And a human officer can issue only one ticket at a time. So if he has someone stopped, the other 95 cars passing him per minute have "free reign" to speed.

    So what? If there are 95% more cars that need tickets, maybe the speed limit needs to changed to the 85th percentile rule!

    That will not, does not happen with photo radar installations. Every speeder is at risk.

    Every speeder should be at risk ALL TIMES EVERYWHERE, not just where the cameras are.

    That alone proves that photo radar is better for slowing down the illegally fast traffic flow than a single human officer.

    Proves nothing as shown above. :)


    Many states already have seatbelt laws. I'm 100% for mandatory seatbelt use. I am the seatbelt [non-permissible content removed] in my circle of family and friends. There is a number in AZ you can call when you see an unbuckled child and I have called it many times.

    Good job here, no doubt! And how does photo radar help with increasing seat belt use that you have shown is a factor in 50% of road fatalities? Here's a hint: IT DOES NOT! And that is one more reason why POLICE should do their work, not machines. :)
  • larsblarsb Member Posts: 8,204
    Photo radar is no cure-all.

    Seatbelt use, no cure-all.

    Human traffic enforcement, no cure-all.

    Red light cameras, no cure-all.

    Longer yellow lights, no cure-all.

    More "reasonable" speed limits, no cure-all.

    All of these items work together toward the goal of reducing injuries and death. They are all suitable tools in that effort.
  • vchengvcheng Member Posts: 1,284
    All are suitable tools except Photo Radar due to huge problems with implementation, violations of the Constitution, and corrupting financial considerations.
  • larsblarsb Member Posts: 8,204
    It just depends on the implementation.

    It's not the ROOT, BASE SYSTEM which has problems.

    It's implementing it properly.

    Many systems are fine. There are a lot of speed cameras and speed camera vans operating perfectly well in Arizona.
  • vchengvcheng Member Posts: 1,284
    Well, if it is IMPOSSIBLE to implement correctly, given all sorts of technical and legal issues, like I have, and will, continue to show, it is NOT a system that we should have. End of Story.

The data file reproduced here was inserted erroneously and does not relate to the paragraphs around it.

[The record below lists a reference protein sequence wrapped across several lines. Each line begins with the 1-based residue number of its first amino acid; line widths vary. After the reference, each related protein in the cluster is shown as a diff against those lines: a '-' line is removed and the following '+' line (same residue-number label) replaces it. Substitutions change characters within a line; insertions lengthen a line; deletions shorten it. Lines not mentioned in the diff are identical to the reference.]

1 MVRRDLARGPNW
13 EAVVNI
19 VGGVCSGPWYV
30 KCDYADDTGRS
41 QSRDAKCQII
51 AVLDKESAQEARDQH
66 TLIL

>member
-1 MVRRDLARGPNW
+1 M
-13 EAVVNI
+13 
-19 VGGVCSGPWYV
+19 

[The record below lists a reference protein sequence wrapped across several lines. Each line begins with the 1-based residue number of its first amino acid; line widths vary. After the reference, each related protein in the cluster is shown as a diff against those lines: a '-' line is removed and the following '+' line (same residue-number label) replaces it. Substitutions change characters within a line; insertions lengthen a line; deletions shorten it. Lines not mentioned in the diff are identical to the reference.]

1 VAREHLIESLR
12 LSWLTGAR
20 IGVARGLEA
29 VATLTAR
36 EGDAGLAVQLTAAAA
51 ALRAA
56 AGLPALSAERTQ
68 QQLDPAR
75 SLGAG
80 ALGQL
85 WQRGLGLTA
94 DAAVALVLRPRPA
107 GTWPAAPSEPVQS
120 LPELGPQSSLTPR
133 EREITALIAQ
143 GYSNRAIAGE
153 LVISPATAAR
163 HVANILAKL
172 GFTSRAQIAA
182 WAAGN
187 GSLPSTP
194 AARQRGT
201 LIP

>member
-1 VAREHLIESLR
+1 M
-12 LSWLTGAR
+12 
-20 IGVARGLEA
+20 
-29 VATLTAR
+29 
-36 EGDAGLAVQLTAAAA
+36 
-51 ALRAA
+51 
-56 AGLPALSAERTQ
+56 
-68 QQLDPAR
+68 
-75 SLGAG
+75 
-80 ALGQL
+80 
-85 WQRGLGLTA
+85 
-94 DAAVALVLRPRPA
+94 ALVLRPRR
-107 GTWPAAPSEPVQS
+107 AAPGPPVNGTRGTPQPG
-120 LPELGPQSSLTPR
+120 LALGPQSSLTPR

And the travesty happening in Arizona and elsewhere WILL end, no doubt in my mind.
  • larsblarsb Member Posts: 8,204
    Not impossible.

    Picture taken.

    Ticket mailed.

    Ticket paid or fought.

    No problems.
  • vchengvcheng Member Posts: 1,284
    And round and round we go, because somebody has to make money which, for all I know, may include posters in ardent support of photo radar here :)

    "No problems" is a factual mis-statement, and not worthy of a response, given all my posts above, duly referenced, articulated and argued correctly.

    larsb: you definitely "doth protest too much, methinks". :)
  • larsblarsb Member Posts: 8,204
    I'm not protesting anything. Just the opposite.

    It's really not as complicated as the annoyed speeders and more paranoid among us want to make it out to be.
  • vchengvcheng Member Posts: 1,284
    Well, my point is that the more ardent you are in saying that there is nothing wrong with photo radar, the more obvious it is that you have a particular axe to grind to the exclusion of everything else, and thus self-defeating in the long run. (You may want to look into the source of that quote, but then again, may be not, your mind is already made up!)

    And I have always respected your right to hold your views, including about photo radar, and I will continue to do so, however simplistic they are proven to be time and again.

    However, I will also continue to counter your statements wherever needed and possible, in a rational and logical way.